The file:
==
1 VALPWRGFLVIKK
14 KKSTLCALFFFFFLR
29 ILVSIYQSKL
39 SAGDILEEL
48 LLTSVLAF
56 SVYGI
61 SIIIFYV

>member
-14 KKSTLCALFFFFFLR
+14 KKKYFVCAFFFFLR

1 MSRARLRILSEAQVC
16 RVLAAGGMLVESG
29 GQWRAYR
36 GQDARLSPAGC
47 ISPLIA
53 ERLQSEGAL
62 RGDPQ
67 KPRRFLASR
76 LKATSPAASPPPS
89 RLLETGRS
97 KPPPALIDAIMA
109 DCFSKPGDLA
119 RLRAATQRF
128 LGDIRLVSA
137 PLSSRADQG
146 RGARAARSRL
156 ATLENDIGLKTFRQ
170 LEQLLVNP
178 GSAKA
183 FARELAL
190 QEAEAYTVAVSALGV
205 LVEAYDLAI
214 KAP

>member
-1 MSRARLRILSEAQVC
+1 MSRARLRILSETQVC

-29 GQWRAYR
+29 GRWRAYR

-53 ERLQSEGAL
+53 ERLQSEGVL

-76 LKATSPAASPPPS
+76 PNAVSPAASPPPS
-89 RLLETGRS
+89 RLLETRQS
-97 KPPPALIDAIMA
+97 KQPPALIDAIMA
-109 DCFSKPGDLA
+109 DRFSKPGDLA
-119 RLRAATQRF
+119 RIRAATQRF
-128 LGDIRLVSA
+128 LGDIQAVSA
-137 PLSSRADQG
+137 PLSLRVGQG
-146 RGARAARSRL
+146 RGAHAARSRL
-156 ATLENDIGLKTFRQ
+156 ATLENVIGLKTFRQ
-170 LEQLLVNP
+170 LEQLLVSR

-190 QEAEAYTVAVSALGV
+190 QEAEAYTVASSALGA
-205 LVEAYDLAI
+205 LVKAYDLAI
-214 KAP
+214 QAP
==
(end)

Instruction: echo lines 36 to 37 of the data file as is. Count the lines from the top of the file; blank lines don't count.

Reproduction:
+1 MSRARLRILSETQVC

-29 GQWRAYR